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What is it?

Stalking is considered criminal harassment if it causes the person to fear for their safety or the safety of others (Canadian Criminal Code, section 264.1). Criminal harassment, also known as stalking, is a crime. It involves repeated conduct that makes someone fear for their safety or the safety of someone they care about.

What does it look like?

Examples of stalking include the following, which may be directed at the person or people they know (e.g. friends/family):

  • repeatedly following them to different places
  • repeatedly communicating with them, directly or indirectly (e.g. through others)
  • watching their residence or place of work
  • threatening comments or actions
  • making threats to someone's children, family, pets or friends that cause fear, or
  • repeatedly calling or sending gifts after being asked to stop.

What is the impact?

The impact of stalking may vary according to the victimís characteristics, past experience, current circumstances, and what they know, or donít know, about the stalker. How others respond to the victimís situation, including how the stalking is managed by authorities, can influence the overall effect that the stalking episode has on the victim. Despite the complexities that may vary an individualís experience and reaction to being stalked, research has demonstrated common patterns of response. Although female victims usually report greater levels of fear, studies have found that males subjected to stalking experience similar symptoms to those reported by their female counterparts.

Although not exhaustive, the following are some of the more common effects that victims of stalking experience:

Effects on mental health

  • Denial, confusion, self-doubt, questioning if what is happening is unreasonable, wondering if they are over-reacting
  • Frustration
  • Guilt, embarrassment, self-blame
  • Apprehension, fear, terror of being alone or that they, others or pets will be harmed.
  • Feeling isolated and helpless to stop the harassment
  • Depression (all symptoms related to depression)
  • Anxiety, panic attacks, agoraphobia (frightened to leave the house, never feeling safe)
  • Difficulty concentrating, attending and remembering things
  • Inability to sleep ñ nightmares, ruminating
  • Irritability, anger, homicidal thoughts
  • Emotional numbing
  • Symptoms of Post-traumatic Stress disorder e.g. hypervigilance (always on the lookout), flashbacks of frightening incidents, easily startled
  • Insecurity and inability to trust others, problems with intimacy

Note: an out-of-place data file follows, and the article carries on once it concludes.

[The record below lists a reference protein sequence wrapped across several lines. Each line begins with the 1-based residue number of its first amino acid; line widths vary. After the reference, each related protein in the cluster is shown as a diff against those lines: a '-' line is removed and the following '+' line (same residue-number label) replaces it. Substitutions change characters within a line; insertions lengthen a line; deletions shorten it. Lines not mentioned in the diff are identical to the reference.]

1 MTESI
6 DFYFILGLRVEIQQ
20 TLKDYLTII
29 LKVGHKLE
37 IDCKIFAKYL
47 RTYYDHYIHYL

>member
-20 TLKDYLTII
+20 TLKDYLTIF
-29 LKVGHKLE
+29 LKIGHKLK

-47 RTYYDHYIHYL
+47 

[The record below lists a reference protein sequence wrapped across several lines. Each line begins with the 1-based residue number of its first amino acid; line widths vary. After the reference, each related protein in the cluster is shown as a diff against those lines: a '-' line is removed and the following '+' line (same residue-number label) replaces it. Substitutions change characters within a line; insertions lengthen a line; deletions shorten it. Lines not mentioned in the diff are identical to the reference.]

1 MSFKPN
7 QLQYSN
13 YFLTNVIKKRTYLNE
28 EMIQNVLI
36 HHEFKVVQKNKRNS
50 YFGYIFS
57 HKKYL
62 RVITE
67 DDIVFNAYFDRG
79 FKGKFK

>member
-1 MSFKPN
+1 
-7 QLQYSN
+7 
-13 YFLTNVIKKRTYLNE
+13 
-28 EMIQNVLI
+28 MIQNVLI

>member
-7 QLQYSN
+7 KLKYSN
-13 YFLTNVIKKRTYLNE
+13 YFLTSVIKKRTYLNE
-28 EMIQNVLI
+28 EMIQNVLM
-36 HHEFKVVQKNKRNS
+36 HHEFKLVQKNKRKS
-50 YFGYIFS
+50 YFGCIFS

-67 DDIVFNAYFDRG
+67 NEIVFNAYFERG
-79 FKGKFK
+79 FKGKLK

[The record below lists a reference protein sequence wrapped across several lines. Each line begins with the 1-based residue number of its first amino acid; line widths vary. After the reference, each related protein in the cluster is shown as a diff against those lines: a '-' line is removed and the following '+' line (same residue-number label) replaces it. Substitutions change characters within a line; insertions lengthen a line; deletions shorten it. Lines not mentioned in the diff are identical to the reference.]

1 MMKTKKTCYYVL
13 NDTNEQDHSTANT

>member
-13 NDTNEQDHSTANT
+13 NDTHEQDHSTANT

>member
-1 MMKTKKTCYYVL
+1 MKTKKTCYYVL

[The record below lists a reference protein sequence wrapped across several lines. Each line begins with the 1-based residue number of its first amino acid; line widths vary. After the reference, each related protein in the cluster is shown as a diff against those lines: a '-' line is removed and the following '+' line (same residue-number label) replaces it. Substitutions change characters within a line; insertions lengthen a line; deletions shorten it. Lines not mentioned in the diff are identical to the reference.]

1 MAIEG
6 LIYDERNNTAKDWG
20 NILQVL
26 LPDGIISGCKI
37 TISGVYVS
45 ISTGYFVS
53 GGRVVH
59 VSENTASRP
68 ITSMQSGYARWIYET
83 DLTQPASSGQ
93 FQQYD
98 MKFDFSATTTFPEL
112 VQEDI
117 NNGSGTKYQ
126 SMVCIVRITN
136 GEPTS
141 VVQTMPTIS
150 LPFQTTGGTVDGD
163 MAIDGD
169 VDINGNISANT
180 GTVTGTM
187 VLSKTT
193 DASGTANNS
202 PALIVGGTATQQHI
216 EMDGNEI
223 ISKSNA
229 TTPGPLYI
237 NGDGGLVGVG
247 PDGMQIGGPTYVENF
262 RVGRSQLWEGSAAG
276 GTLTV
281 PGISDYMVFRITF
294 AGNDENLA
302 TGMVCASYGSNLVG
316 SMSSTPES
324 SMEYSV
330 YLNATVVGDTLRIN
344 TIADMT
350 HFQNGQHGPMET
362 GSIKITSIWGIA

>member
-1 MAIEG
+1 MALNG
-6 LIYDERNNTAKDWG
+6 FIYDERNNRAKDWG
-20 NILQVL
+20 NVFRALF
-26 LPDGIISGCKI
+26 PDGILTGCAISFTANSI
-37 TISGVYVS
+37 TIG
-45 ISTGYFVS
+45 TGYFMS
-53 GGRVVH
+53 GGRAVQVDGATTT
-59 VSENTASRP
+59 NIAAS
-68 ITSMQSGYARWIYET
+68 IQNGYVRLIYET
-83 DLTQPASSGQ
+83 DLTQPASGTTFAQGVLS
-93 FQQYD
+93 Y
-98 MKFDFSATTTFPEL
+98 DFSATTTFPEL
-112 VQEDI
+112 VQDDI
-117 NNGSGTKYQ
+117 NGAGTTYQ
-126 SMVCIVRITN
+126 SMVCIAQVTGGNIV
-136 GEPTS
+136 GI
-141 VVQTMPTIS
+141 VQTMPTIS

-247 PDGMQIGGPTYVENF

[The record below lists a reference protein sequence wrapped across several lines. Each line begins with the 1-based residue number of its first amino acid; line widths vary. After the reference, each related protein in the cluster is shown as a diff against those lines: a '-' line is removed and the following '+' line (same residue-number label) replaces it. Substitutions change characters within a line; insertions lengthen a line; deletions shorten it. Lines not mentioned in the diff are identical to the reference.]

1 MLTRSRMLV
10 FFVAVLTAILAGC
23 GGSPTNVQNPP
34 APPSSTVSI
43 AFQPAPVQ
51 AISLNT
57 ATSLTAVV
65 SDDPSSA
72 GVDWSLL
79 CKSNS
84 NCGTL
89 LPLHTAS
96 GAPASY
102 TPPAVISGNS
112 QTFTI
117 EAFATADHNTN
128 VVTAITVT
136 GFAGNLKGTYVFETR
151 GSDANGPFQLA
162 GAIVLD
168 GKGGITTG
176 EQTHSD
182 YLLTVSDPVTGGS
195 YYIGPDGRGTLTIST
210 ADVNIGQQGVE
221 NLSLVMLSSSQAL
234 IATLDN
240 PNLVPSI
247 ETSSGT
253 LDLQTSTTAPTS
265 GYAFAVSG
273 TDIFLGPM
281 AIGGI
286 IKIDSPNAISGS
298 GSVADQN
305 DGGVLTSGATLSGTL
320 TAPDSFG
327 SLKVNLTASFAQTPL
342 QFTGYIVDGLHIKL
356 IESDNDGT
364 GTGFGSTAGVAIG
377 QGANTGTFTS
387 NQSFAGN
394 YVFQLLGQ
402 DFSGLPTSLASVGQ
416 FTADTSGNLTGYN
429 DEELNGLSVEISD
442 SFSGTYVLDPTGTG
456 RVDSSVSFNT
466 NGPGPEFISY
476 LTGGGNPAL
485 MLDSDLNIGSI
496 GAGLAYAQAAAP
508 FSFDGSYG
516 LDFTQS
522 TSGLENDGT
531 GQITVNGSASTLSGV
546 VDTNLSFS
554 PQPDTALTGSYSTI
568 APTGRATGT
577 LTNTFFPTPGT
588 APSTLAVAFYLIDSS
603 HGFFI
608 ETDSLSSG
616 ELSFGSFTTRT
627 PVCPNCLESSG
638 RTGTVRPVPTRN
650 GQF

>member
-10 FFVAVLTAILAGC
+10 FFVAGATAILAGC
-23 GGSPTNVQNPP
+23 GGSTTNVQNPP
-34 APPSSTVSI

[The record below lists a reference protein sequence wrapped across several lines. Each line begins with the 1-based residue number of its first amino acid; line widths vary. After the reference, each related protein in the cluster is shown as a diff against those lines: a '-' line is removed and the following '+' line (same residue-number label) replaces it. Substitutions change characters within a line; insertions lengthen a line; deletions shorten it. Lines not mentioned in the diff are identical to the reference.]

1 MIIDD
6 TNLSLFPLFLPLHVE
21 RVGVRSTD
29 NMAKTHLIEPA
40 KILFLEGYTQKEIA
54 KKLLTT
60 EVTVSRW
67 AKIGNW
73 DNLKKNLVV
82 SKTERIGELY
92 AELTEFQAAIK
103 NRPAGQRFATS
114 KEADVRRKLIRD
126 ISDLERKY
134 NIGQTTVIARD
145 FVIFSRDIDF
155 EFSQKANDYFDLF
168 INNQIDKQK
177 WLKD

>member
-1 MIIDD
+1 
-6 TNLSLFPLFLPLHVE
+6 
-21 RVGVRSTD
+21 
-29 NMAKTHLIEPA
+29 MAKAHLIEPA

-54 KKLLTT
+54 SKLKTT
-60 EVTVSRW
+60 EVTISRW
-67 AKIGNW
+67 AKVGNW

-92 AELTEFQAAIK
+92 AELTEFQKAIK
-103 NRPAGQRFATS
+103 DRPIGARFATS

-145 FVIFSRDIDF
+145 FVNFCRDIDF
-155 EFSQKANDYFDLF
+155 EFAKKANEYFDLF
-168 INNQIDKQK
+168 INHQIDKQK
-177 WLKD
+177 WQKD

• Personality changes due to becoming more suspicious, introverted or aggressive
  • Self-medication alcohol/ drugs or using prescribed medications
  • Suicide thoughts and/or suicide attempts

Effects on physical health

  • Fatigue from difficulty sleeping, being constantly on guard, symptoms of depression
  • Effects of chronic stress including headaches, hypertension
  • Gastrointestinal problems -
  • Fluctuations in weight due to not eating or comfort eating
  • Development or exacerbation of pre-existing conditions e.g. asthma, gastric ulcers and psoriasis.
  • Dizziness
  • Shortness of breath
  • Impact on health of increased use of alcohol, cigarettes or drugs
  • Sexual dysfunction
  • Physical injury due to not concentrating or being under the influence of substances
  • Heart palpitations and sweating

Effects on work and school

  • Deteriorating school/work performance
  • Increased sick leave
  • Leaving job or being sacked
  • Changing career
  • Dropping out of school ñ poorer education and career opportunities

Effects on social life

  • Insecurity and inability to trust others impacting on current and future relationships and friendships,
  • Problems with physical and emotional intimacy.
  • Avoidance of usual activities e.g., going to the gym, going out.
  • Isolation through trying to protect others , feeling misunderstood or psychological symptoms.
  • Others withdrawing from the victim because they donít believe the victim, they are unable to cope with the victimís mental state or as a direct consequence of third-party victimisation.
  • Victim moving to a new area, changing their phone number, name or even their appearance.

Effects on finances

  • Loss of wages due to sick leave, leaving job or changing career.
  • Costs incurred through legal fees.
  • Expense of increasing home and personal security.
  • Cost involved in repairing property damage.
  • Seeking psychological counselling and medical treatment.
  • Cost involved in breaking leases on rented properties.
  • Expense of relocation.